Saturday, 14 November 2009

3D modelling using a webcam

The construction of virtual 3D models usually requires heavy and expensive equipment, or takes lengthy amounts of time. A group of researchers at Cambridge University have created a program able to build 3D models of textured objects in real-time, using only a standard computer and webcam. This allows 3D modeling to become accessible to everybody.


The method proposed needs only a simple webcam. The object is moved about in front of the webcam and the software can reconstruct the object "on-line" while collecting live video. The system uses points detected on the object to estimate object structure from the motion of the camera or the object, and then computes the tetrahedralisation of the points. The points are recorded in a mesh of tetrahedra, within which is embedded the surface mesh of the object.

The software can then tidy up the final reconstruction by taking out the invalid tetrahedra to obtain the surface mesh based on a probabilistic carving algorithm and the object texture is applied to the 3D mesh in order to obtain a realistic effect See the vid above, the work has been presented at several conferences (including ISMAR 2009 where it won an award) and is cutting edge in this particular field.

Friday, 13 November 2009

First instructional Unity book, free chapter

Just a quick update to mention that the excellent Unity book (and first on the up-and-coming game engine) I mentioned at a previous post recently also comes with a free downloadable chapter which serves as a great sampler. Well worth checking out as it gives a great taste of the rest of the publication.

I will soon be receiving a copy of the whole book and I will post a longer review. Till then you can dowload the free chapter from the publisher here or purchase the full book (in paper or pdf format) here.

Thursday, 12 November 2009

Update on Tyson Ibele's Building Generator script

This is the third post I am making on this in less than a couple of months but it truly is a fantastic little tool and, above all, completely free. Tyson Ibele has released yet another update of his 3D Studio Max script called Building Generator which this time focuses creation of textured details and windows on buildings.

See some examples above, I love the fact how updates are released every couple of weeks! Other great (and extremely useful!) additions include a new floor layer management system, the ability to do interiors and also use of custom materials. Check the little script out here, it is easily the best freely available urban modelling application I have stumbled across in the area in years!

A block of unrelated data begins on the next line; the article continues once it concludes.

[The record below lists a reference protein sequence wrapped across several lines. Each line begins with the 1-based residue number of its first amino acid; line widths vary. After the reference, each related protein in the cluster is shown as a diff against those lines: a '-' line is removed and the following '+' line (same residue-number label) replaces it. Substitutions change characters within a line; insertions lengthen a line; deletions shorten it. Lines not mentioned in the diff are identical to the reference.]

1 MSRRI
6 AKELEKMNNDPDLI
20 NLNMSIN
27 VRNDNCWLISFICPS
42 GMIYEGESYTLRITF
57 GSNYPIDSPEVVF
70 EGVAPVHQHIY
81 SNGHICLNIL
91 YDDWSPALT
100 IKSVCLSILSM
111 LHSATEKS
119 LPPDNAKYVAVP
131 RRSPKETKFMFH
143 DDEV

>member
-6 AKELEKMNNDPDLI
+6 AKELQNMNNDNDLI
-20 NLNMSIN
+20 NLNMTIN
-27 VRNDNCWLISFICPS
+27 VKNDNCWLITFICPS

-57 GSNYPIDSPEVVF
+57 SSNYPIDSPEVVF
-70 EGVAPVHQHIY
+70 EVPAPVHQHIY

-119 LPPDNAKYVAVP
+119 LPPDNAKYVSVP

Tuesday, 10 November 2009

Gamr7's Urban Pad version 2.0

French middleware developer Gamr7 has released version 2.0 of its procedural city creation software, Urban PAD (I've blogged on this before although it was quite awhile ago now). The new version features a revamped interface and wider format support for mesh conversion. Other new features in Urban PAD 2.0 include 20-fold time gains for some features, according to the company, and improved context generation control capacities.



Urban PAD includes four content editors and a city generation engine. The tool is aimed at offering editable procedural city creation through automatic content placement, real-time manual editing, and contextual adaptation. The video above is a great showcase for the application. I was lucky enough to have some people from Gamr7 demonstrate the application to me a few days ago and I was very impressed.

You can check out the trial version (or purchase the full product) at the official site of the company which can be found at http://www.gamr7.com.

Monday, 9 November 2009

First instructional Unity book out

The first book about Unity, the recent success story of the game engine world has been published, called Unity Game Development Essentials written by Will Goldstone and published by Packt Publishing. It’s a book geared towards the beginner end of the spectrum and an excellent start to the world of Unity.